If you are unfamiliar with these common writer labels, planners are writers who sit and outline or plot every detail in their stories before they get too involved with their manuscripts; pantsers are the folks who write by “the seat of their pants” and often start with a blank manuscript page and just jump in to see where their preliminary ideas take them.

I am somewhat of a hybrid between the two. I often begin stories with a preliminary idea and one or two characters. I then try to think as much as possible about this story seed and I start making some beginning plans. I might make genealogies of the characters I have in mind. I might begin a rough outline. I might sketch the setting or basic plot. But after I get about three chapters in? I just wing it. I rarely look at my outline after the first few chapters (and I write long manuscripts.) The beginning plans soon turn into a huge story that I write on the fly. I love writing this way. I have just enough plans to get me started, but after that, I simply take it a scene at a time and let my mind get creative.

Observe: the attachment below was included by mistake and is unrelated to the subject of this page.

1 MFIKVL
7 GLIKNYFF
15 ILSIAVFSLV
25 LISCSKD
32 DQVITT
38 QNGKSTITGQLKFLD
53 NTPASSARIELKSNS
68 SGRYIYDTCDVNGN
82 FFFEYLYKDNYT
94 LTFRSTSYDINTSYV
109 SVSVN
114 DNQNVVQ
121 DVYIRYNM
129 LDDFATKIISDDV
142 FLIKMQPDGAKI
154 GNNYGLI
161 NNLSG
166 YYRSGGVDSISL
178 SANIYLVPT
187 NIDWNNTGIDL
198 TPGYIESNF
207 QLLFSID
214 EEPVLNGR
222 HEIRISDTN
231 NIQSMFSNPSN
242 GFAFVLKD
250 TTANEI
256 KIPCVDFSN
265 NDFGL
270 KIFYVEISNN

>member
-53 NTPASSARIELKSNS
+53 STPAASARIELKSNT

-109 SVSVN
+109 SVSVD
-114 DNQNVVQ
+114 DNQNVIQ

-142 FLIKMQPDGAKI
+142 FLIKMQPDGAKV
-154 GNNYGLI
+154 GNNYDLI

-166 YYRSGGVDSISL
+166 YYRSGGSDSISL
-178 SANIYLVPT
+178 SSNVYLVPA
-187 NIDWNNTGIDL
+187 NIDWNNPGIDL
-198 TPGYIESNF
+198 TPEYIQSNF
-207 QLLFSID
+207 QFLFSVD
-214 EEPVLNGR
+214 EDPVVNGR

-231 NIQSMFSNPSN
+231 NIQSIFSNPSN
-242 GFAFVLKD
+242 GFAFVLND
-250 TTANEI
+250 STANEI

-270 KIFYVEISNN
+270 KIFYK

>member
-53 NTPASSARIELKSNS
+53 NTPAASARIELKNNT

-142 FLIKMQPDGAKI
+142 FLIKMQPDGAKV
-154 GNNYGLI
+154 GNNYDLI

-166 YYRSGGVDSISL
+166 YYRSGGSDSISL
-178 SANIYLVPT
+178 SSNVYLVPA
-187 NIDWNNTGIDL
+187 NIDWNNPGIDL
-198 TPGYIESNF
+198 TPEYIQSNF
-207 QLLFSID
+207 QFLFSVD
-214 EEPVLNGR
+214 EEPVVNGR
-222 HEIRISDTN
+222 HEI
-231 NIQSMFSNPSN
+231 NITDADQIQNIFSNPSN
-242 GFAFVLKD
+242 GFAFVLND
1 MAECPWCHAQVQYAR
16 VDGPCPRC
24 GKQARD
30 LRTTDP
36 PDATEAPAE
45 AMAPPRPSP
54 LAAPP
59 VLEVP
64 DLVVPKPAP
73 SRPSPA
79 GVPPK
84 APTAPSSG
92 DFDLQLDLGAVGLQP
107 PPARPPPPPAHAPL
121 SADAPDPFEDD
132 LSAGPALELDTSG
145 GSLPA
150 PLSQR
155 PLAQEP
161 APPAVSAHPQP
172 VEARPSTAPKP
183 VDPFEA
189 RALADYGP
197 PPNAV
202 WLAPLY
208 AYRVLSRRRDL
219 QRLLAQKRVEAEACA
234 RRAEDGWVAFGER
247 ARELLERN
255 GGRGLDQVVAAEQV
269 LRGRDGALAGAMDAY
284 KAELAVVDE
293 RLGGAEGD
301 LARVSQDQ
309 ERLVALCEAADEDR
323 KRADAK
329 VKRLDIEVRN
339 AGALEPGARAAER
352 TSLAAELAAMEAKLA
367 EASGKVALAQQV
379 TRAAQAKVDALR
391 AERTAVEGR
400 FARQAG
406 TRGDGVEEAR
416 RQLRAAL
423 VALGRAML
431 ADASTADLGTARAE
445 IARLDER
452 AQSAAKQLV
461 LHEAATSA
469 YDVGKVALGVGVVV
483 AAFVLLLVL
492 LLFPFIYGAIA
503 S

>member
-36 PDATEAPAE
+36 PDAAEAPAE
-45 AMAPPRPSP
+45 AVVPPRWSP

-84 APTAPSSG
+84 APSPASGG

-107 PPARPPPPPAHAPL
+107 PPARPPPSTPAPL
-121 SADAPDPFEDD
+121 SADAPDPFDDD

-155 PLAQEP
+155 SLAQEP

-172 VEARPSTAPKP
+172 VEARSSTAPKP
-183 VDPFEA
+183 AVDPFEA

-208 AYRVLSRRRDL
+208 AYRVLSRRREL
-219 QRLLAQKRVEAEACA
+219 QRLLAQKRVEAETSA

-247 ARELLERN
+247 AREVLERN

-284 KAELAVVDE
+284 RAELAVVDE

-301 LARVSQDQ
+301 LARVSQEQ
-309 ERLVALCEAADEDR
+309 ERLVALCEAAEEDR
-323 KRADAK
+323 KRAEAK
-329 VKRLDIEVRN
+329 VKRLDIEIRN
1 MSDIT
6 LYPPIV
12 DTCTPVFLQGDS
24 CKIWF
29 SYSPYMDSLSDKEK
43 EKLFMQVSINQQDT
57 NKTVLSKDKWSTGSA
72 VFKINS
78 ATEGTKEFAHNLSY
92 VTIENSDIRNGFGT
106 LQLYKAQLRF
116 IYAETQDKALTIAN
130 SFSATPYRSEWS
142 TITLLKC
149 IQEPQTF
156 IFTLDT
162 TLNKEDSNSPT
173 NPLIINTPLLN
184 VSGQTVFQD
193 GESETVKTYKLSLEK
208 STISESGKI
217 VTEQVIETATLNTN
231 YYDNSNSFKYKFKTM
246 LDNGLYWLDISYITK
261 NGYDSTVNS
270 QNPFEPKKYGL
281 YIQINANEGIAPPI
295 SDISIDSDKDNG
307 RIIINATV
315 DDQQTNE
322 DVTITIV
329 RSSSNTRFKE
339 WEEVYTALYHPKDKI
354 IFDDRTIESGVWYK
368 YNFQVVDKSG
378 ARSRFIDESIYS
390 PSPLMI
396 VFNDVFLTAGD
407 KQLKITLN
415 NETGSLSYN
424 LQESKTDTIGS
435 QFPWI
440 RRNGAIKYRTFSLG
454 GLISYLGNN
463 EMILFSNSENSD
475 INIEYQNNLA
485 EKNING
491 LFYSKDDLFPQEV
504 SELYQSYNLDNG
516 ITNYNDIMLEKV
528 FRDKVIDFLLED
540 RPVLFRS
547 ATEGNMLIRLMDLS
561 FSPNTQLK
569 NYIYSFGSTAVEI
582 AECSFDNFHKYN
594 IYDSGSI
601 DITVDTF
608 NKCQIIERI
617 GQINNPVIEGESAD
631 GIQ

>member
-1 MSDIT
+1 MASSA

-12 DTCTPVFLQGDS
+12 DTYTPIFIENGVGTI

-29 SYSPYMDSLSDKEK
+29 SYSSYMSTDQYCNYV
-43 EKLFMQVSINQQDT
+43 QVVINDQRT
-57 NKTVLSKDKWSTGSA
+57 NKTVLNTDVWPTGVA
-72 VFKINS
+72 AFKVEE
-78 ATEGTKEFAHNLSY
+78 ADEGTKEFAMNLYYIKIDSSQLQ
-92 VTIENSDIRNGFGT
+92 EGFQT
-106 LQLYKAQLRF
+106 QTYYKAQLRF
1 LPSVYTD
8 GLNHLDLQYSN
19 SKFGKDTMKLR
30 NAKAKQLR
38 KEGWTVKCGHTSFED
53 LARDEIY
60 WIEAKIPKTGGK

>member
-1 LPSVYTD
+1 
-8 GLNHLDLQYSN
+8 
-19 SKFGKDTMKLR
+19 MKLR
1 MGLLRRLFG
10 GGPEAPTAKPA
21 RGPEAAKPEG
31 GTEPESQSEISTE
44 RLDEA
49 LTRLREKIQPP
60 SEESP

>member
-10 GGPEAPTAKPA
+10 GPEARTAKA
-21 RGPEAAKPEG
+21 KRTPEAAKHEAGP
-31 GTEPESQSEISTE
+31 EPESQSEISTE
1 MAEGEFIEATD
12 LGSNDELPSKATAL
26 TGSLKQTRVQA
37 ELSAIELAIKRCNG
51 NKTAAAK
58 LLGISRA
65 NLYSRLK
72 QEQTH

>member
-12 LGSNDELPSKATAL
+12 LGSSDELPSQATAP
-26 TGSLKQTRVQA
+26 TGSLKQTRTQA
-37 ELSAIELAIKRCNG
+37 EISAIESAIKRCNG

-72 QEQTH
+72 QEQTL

I find that writing this way brings me the best results. Sometimes, new characters dash onto the scene that I had no intention of creating. They end up being some of my favorites. Sometimes, an idea for a new story plot point will just tumble onto the page and I’ll be surprised by it. I love this. I love it when my own writing takes me by surprise. I’ve told my husband often enough that I really feel like stories are completed before we sit down to write them. I titled this blog “Unearthing Words”, because in my opinion, every story is really already in existence. It’s just waiting for the right author to sit down and uncover its story. I feel almost like an archaeologist discovering ancient ruins. A story is already there; I’m just responsible for unearthing its words one page at a time.

What about you? Are you a pantser, a planner, or a bit of both? I’d love to hear about your own writing processes! Share in the comments section!

Thanks for stopping by!